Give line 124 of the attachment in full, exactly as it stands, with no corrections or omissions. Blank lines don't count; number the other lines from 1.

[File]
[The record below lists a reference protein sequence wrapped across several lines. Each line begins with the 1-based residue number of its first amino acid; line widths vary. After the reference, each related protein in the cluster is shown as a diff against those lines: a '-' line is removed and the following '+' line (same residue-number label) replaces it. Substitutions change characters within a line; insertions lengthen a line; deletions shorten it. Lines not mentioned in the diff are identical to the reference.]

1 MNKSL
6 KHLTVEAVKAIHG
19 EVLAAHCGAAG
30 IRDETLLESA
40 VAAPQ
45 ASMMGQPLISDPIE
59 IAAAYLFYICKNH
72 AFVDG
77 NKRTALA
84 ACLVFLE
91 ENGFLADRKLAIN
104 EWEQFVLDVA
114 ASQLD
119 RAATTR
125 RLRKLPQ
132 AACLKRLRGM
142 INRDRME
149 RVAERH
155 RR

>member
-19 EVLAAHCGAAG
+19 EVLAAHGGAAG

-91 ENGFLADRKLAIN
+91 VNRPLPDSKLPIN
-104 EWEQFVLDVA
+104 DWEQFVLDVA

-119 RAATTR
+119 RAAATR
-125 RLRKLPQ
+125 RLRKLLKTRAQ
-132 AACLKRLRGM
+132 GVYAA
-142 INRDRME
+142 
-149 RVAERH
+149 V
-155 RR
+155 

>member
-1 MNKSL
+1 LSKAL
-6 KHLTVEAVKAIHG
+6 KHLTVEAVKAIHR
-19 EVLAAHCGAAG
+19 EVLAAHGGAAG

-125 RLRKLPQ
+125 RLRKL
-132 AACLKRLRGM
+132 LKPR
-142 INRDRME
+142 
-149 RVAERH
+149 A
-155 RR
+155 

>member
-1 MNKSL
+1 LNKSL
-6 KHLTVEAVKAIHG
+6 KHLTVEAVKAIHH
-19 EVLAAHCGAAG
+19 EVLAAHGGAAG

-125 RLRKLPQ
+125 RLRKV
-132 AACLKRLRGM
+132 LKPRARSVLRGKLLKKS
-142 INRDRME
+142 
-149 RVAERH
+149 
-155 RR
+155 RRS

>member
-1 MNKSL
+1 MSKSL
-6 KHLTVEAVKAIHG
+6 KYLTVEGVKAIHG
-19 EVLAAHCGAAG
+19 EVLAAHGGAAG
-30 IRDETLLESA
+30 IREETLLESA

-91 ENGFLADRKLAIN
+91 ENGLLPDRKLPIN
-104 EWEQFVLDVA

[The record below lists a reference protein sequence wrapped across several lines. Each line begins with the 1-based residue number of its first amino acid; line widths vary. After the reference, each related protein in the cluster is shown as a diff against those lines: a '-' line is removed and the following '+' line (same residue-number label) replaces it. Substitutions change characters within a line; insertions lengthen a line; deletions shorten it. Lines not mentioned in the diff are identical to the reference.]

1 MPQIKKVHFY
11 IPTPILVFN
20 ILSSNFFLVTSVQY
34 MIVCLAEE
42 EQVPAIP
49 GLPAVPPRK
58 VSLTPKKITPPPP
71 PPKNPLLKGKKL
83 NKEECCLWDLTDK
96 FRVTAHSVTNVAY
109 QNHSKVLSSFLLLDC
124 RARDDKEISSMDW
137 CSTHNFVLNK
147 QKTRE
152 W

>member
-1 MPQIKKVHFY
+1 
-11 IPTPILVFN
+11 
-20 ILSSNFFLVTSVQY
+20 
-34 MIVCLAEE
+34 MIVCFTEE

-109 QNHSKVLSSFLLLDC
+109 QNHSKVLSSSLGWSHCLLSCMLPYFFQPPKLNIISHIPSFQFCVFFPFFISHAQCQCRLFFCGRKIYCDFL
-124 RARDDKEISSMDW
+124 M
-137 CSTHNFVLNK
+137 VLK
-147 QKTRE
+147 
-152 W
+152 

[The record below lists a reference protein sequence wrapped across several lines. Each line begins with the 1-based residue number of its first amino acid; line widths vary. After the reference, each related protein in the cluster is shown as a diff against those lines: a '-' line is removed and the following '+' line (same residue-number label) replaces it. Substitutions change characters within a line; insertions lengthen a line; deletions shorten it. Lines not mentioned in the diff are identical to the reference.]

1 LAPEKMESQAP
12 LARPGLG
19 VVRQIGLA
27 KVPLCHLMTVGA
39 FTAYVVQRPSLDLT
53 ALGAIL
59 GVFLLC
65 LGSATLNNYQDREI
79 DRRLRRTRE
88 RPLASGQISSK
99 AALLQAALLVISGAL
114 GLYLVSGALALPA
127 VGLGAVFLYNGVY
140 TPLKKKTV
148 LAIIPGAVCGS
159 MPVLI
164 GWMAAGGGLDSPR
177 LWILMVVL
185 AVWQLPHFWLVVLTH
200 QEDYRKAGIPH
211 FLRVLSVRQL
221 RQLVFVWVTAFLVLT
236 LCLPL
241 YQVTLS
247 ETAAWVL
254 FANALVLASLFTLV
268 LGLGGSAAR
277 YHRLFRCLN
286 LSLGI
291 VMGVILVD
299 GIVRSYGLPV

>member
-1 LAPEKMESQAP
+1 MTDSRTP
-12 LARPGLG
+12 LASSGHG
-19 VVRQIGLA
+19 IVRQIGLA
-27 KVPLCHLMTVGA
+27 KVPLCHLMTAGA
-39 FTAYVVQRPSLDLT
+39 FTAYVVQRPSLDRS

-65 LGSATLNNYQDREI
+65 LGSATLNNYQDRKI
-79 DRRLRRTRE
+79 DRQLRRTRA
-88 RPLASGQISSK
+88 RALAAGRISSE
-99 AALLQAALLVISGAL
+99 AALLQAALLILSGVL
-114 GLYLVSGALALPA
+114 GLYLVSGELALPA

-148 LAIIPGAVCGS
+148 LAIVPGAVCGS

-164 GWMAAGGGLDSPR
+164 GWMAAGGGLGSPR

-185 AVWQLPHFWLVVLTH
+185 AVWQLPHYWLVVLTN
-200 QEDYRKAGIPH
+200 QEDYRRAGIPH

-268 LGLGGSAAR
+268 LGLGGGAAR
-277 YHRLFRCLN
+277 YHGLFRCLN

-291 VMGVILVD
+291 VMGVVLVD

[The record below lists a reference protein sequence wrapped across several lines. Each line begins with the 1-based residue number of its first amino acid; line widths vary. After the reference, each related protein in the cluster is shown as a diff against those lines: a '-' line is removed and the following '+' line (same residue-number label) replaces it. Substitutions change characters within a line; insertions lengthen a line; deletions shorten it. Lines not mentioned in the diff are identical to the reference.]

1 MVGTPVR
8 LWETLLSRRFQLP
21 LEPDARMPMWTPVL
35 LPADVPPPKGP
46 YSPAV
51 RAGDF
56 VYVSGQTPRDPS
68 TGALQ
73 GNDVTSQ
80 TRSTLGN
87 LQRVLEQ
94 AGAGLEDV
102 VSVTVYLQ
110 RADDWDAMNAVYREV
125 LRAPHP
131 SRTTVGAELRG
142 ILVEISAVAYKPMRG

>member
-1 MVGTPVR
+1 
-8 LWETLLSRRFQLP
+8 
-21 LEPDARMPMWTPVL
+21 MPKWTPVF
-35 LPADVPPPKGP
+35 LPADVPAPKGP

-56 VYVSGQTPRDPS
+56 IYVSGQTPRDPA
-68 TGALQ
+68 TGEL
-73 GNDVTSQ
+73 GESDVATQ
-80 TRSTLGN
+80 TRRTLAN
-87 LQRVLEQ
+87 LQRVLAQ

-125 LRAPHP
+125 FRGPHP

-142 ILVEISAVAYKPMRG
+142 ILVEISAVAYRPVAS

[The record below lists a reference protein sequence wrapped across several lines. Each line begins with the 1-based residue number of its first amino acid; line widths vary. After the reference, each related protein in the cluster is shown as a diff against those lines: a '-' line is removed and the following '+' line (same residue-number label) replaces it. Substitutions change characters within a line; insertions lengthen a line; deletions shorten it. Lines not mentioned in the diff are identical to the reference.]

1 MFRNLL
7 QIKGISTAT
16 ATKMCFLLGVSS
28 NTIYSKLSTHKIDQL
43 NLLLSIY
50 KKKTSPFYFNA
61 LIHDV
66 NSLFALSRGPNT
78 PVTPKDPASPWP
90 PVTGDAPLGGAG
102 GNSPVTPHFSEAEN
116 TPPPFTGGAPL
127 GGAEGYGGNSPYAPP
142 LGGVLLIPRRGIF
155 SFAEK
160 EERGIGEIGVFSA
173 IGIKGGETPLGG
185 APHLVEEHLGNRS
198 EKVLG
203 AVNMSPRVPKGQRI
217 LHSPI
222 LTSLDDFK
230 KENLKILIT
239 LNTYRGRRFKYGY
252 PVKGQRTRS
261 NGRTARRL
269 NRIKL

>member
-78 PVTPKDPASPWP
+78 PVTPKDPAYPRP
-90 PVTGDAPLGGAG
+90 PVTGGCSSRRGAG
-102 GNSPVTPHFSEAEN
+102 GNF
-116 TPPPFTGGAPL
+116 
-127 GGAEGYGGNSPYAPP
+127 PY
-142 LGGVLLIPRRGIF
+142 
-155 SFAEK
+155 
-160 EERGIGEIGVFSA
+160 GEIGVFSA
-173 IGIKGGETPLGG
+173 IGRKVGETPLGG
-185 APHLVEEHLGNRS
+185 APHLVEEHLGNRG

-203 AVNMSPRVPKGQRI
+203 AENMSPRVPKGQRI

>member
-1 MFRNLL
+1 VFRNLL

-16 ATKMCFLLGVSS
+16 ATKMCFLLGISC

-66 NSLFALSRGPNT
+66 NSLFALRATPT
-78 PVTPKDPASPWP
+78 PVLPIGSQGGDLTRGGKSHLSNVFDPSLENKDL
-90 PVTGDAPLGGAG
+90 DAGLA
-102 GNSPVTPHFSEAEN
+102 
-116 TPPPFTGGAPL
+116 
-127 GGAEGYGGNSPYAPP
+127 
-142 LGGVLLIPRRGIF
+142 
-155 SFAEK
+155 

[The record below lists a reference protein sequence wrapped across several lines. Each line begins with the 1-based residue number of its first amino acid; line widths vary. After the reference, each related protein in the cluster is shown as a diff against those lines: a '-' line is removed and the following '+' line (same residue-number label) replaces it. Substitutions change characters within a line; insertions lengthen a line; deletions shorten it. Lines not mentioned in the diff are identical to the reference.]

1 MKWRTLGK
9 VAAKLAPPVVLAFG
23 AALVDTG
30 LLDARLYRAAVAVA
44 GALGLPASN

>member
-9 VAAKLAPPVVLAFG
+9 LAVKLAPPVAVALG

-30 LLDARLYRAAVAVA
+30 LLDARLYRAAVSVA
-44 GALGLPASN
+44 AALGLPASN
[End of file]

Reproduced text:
19 VVRQIGLA